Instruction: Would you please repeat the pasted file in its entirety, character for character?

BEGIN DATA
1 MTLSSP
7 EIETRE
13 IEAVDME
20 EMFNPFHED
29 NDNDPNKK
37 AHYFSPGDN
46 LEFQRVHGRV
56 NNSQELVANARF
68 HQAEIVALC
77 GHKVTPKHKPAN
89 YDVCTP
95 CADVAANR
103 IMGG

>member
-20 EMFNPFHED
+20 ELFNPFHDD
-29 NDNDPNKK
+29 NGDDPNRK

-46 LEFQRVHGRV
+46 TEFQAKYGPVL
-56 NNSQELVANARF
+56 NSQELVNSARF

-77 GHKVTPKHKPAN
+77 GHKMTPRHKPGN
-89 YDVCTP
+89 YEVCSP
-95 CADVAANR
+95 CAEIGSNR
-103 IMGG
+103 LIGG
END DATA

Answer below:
1 MTLSSP
7 EIETRE
13 IEAVDME
20 EMFNPFHED
29 NDNDPNKK
37 AHYFSPGDN
46 LEFQRVHGRV
56 NNSQELVANARF
68 HQAEIVALC
77 GHKVTPKHKPAN
89 YDVCTP
95 CADVAANR
103 IMGG

>member
-20 EMFNPFHED
+20 ELFNPFHDD
-29 NDNDPNKK
+29 NGDDPNRK

-46 LEFQRVHGRV
+46 TEFQAKYGPVL
-56 NNSQELVANARF
+56 NSQELVNSARF

-77 GHKVTPKHKPAN
+77 GHKMTPRHKPGN
-89 YDVCTP
+89 YEVCSP
-95 CADVAANR
+95 CAEIGSNR
-103 IMGG
+103 LIGG